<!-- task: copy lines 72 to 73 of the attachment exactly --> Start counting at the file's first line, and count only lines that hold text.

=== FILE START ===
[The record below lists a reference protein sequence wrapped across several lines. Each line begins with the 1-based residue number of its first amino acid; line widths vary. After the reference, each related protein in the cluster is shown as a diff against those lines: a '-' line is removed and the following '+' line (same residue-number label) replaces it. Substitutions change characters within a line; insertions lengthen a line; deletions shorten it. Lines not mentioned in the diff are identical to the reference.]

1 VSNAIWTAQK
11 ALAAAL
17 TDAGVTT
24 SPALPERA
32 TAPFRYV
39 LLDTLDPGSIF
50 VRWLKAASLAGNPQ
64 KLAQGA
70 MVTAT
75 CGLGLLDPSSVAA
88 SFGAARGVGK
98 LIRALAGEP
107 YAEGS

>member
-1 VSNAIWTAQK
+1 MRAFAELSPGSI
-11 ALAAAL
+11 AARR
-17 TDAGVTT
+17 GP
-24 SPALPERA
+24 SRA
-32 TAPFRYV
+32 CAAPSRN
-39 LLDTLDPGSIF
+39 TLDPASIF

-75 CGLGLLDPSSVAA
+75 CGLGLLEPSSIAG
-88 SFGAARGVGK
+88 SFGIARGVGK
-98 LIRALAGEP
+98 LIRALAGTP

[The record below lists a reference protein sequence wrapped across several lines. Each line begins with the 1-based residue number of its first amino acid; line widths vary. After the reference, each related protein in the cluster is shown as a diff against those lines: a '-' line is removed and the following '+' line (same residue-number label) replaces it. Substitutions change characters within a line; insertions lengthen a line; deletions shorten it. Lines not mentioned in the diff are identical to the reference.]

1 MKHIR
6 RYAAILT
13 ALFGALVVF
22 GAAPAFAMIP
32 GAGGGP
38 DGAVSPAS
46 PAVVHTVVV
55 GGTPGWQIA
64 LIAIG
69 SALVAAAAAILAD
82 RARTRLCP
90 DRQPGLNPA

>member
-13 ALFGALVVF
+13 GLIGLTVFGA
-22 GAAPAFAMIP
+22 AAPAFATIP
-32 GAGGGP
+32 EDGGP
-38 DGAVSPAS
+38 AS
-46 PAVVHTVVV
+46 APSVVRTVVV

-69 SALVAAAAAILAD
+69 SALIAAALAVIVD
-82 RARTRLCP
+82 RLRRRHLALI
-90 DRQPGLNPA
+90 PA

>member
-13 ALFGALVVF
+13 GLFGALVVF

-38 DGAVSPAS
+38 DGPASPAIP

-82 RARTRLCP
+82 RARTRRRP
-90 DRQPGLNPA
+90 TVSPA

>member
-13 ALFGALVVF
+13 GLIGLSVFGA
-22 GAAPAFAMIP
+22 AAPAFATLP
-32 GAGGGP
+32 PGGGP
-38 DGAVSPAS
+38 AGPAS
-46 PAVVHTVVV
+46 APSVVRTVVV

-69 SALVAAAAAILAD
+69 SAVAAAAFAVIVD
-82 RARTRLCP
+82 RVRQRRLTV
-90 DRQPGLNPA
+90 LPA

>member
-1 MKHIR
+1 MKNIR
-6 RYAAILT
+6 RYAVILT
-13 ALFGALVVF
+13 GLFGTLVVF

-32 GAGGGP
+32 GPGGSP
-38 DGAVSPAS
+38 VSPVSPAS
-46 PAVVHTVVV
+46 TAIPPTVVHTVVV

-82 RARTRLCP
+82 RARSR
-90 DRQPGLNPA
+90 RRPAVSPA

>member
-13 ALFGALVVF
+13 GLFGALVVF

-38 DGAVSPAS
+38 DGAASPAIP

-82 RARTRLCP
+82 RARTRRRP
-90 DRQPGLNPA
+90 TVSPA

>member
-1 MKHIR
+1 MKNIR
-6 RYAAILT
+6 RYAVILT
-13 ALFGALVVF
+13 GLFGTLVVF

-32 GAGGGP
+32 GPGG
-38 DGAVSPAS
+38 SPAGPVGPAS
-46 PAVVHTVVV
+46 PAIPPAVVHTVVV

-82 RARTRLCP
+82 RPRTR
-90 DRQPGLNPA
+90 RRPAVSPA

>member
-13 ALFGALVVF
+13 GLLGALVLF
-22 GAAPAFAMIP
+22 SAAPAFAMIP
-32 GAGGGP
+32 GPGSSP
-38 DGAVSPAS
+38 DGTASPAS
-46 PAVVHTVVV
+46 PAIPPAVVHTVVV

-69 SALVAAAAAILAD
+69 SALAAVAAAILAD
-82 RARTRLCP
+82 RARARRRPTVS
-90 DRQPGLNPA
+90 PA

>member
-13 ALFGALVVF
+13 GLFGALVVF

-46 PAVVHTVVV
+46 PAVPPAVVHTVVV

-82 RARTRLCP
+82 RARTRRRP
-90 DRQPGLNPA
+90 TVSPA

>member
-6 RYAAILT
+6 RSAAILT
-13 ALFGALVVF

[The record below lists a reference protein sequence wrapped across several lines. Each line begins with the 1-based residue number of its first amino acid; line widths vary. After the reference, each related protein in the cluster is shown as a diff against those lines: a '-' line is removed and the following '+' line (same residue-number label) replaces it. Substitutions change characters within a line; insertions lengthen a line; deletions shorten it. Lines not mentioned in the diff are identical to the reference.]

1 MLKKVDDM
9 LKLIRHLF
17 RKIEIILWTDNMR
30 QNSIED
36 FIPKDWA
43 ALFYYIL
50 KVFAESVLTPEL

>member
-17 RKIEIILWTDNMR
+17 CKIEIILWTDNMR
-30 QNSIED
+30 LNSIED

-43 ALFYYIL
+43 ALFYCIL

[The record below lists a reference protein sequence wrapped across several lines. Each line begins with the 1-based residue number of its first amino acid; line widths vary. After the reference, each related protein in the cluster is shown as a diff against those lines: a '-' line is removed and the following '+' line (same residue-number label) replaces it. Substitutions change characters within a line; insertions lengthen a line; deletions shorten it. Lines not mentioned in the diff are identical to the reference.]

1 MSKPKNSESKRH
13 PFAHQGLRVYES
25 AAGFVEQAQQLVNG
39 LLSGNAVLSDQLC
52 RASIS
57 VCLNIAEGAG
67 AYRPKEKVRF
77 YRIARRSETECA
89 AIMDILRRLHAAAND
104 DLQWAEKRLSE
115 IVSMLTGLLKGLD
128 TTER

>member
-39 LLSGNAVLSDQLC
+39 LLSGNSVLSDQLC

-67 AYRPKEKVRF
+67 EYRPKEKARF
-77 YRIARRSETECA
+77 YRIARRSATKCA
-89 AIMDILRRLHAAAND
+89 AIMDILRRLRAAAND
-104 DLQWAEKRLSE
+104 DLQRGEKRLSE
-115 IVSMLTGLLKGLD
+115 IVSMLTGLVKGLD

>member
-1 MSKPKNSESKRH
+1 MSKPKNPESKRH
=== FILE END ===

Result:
+90 TVSPA

>member